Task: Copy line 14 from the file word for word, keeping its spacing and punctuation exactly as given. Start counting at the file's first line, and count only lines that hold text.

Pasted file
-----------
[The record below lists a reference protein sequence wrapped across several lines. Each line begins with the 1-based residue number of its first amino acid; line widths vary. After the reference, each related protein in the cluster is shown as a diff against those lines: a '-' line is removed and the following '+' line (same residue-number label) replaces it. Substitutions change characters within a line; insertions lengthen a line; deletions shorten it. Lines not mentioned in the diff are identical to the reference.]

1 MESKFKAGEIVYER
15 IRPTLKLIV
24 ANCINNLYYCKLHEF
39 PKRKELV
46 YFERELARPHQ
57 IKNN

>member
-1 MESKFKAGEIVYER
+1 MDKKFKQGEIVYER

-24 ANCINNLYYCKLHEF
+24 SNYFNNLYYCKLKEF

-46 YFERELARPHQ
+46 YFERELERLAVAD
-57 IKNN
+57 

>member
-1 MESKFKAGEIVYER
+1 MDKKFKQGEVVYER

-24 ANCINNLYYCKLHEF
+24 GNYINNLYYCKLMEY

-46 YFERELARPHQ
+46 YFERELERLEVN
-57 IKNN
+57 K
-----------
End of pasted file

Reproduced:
+46 YFERELERLAVAD